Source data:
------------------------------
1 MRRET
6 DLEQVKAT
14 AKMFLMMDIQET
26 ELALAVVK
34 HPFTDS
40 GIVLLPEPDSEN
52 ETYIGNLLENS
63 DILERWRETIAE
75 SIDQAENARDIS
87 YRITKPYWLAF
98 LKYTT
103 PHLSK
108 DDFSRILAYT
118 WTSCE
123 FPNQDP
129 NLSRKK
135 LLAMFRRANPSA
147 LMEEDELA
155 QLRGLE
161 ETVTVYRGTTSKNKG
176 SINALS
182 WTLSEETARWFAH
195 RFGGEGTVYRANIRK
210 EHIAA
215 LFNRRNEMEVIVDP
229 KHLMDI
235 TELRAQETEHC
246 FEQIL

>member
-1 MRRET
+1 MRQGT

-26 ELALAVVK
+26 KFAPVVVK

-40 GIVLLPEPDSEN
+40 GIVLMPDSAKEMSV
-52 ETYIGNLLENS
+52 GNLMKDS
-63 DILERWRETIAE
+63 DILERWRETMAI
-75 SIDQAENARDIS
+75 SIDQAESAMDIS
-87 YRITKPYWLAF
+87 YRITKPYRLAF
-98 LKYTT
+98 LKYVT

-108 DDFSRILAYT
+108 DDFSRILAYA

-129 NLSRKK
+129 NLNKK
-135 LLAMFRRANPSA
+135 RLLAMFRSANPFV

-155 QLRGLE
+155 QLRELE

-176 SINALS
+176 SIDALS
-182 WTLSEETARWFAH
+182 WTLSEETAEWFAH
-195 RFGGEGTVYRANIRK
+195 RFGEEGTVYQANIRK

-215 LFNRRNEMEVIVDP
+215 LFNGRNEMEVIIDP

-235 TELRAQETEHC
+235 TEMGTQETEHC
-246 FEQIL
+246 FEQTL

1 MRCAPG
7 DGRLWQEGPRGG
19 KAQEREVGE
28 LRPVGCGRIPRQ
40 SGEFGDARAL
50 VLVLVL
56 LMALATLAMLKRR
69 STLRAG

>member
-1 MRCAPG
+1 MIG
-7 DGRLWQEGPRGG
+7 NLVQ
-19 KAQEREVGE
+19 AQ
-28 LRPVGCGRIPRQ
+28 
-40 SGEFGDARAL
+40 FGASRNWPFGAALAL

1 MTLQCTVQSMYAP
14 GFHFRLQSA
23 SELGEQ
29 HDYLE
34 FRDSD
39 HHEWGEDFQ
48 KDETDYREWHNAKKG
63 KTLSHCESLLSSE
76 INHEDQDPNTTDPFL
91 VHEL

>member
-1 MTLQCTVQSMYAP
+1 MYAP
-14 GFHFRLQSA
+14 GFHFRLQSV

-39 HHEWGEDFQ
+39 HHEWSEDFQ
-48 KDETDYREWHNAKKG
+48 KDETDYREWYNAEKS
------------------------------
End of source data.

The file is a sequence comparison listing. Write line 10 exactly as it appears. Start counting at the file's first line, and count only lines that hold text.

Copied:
87 YRITKPYWLAF